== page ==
Sunday, September 23, 2012

Talk of an August General Election dangerous

By Lukoye Atwoli
Sunday Nation 23 September 2012

The Constitution of Kenya, promulgated in August 2010, provides for general elections on the second Tuesday of August every five years. Those that read that literally were convinced that the next elections after the 2007 fiasco should have been held last month.

After much argument and counter-argument, the courts sided with the politicians and gave suggestions that led the electoral commission to set a March 2013 date for the elections. During these contestations, some had even suggested that in case August elections were deemed impractical, December 2012 would be a suitable substitute.

However, once the March 2013 date was set, it seemed as though the matter was settled for good. Despite disappointment with this unnecessary breach of the Constitution, many realised the futility of pursuing further legal challenges that would, in any event, be most likely overtaken by events.

Which is why it is very worrying when no less a personage than the Deputy Speaker, supported by government ministers, opines that a March election is either impossible or impractical. The experience in Kenya is that senior politicians usually float outrageous ideas and then gauge the public response to them.
In case there is no public outrage, consensus is assumed and the idea is implemented. This time, however, politicians will be best advised to observe the following facts.

Complete break

Firstly, Kenyans have been yearning for a General Election since at least two years ago when we passed a new Constitution that promised a complete break with the past. The people are ready to turn their backs on the bloody past that forever destroyed our reputation as an island of peace, and made us out as a querulous people that can never agree on anything without external guidance.

Secondly, the people are weary of most of our politicians, and are eager to replace them with new leaders with fresh ideas on how to govern a modern republic. Traditionally, in any case, we are famous for sending home up to two-thirds of incumbents in any General Election. The coming election will definitely be no exception.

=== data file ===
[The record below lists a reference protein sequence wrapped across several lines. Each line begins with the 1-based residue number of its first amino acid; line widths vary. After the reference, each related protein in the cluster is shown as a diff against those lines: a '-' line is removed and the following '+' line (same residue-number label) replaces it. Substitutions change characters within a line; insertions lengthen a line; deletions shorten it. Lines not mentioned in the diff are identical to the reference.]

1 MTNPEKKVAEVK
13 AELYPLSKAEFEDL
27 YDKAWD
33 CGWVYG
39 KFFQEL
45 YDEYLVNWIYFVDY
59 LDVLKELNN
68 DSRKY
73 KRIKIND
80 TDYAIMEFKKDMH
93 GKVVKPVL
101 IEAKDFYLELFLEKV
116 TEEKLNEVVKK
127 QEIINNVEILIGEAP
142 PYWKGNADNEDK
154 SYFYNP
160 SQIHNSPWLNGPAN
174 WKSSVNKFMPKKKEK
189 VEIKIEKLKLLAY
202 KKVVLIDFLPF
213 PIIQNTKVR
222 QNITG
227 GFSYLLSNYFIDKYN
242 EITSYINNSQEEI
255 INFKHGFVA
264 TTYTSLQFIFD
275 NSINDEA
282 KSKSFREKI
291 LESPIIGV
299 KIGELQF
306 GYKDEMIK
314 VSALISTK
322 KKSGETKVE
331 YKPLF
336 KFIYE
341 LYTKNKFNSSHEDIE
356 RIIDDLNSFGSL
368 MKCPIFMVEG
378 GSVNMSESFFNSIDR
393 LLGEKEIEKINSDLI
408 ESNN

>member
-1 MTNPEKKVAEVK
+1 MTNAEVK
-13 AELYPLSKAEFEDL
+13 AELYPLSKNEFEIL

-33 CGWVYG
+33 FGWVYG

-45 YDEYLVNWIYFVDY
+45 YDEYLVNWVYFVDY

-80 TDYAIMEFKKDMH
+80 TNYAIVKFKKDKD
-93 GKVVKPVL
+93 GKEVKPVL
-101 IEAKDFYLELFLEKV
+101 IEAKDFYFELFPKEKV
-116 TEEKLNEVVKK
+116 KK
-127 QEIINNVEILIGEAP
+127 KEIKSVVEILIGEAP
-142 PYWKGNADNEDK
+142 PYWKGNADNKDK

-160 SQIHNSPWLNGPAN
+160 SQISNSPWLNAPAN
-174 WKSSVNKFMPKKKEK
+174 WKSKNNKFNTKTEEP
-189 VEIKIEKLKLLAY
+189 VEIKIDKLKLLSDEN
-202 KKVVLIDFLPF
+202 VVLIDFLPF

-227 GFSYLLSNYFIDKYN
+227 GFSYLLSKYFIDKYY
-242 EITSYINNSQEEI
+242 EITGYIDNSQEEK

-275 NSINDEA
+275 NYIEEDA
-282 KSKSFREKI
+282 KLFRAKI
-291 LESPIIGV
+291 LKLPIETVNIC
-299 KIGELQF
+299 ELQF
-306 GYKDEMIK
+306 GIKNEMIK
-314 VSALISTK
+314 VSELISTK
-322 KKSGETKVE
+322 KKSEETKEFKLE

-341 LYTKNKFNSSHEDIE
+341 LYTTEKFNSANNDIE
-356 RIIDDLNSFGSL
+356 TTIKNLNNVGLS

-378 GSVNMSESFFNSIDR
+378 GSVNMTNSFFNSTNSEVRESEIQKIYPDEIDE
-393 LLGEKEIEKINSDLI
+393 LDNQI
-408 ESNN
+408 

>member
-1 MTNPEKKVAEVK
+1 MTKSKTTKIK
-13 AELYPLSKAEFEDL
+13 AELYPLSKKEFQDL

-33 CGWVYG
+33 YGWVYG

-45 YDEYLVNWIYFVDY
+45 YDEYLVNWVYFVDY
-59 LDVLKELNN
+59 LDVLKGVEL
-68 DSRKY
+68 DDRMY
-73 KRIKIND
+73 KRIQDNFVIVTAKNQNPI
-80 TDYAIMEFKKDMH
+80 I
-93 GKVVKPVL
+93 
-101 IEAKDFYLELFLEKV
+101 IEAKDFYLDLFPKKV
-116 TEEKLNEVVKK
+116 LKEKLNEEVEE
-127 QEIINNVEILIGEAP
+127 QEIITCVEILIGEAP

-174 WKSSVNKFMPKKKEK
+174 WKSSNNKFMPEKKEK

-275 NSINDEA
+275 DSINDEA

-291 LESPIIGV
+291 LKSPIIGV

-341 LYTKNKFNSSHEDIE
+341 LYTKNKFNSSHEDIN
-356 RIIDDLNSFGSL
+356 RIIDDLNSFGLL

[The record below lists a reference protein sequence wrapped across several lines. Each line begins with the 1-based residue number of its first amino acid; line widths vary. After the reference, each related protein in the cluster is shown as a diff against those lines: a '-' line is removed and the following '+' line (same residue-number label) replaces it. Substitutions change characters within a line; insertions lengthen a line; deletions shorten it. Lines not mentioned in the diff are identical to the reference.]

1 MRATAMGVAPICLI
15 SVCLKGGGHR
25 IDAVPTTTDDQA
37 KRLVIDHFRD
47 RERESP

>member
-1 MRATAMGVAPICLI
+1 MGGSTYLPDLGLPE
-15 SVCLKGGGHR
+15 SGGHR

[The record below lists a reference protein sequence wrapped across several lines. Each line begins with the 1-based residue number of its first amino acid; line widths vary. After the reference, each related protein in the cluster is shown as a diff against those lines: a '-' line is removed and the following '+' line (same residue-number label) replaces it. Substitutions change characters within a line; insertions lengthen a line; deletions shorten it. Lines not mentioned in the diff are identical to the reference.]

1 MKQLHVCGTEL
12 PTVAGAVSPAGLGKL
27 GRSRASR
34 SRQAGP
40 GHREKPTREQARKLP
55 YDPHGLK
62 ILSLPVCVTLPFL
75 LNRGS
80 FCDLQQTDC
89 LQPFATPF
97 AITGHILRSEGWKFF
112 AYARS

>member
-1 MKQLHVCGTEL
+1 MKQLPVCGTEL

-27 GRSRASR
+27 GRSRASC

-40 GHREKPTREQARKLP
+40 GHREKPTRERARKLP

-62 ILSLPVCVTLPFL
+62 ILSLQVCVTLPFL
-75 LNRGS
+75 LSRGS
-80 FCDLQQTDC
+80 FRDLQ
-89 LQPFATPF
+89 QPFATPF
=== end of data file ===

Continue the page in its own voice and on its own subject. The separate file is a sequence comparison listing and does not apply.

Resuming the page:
Thirdly, the rising tensions in the labour sector demonstrate a general restlessness of the population, and it is at times like this that a small spark can ignite a fire that will be very difficult to extinguish. It is my considered opinion that moves to change the election date yet again may just be that spark, and that the moment indignant Kenyans begin marching on the streets, there is no telling where they will end up.

It is being whispered in dark corners that some master puppeteer is orchestrating all these incidents in order to benefit from the ensuing chaos. Government behaviour is doing little to assuage these fears among wananchi. For instance, at the height of industrial unrest, the Speaker has been reported as having argued that Members of Parliament earn peanuts, when we all know that they are among the best paid legislators in the world. Government moves to raise perks for permanent secretaries, and talk of further postponement of the elections, fall well within such a plan.

If the master puppeteer exists, one would leave him with a vivid lesson from the French Revolution, of the guillotine that did not spare the architects of the revolution. 

Dr Lukoye Atwoli is the secretary, Kenya Psychiatric Association, and a senior lecturer at Moi University’s school of medicine; twitter

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